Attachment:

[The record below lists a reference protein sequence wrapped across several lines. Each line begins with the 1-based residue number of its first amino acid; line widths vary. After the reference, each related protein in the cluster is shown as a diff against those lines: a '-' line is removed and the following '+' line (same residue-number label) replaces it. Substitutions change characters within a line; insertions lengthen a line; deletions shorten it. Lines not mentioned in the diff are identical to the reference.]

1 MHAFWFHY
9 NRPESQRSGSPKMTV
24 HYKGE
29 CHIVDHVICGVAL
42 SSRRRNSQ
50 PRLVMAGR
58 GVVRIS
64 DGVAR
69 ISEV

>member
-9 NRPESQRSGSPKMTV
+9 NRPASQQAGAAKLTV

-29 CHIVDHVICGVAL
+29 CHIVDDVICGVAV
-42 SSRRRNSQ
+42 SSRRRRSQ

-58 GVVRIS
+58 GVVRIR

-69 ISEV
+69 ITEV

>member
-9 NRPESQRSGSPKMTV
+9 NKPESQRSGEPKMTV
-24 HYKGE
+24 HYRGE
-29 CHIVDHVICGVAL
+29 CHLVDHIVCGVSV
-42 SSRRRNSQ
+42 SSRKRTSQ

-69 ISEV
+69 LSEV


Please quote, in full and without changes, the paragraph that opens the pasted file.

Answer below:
[The record below lists a reference protein sequence wrapped across several lines. Each line begins with the 1-based residue number of its first amino acid; line widths vary. After the reference, each related protein in the cluster is shown as a diff against those lines: a '-' line is removed and the following '+' line (same residue-number label) replaces it. Substitutions change characters within a line; insertions lengthen a line; deletions shorten it. Lines not mentioned in the diff are identical to the reference.]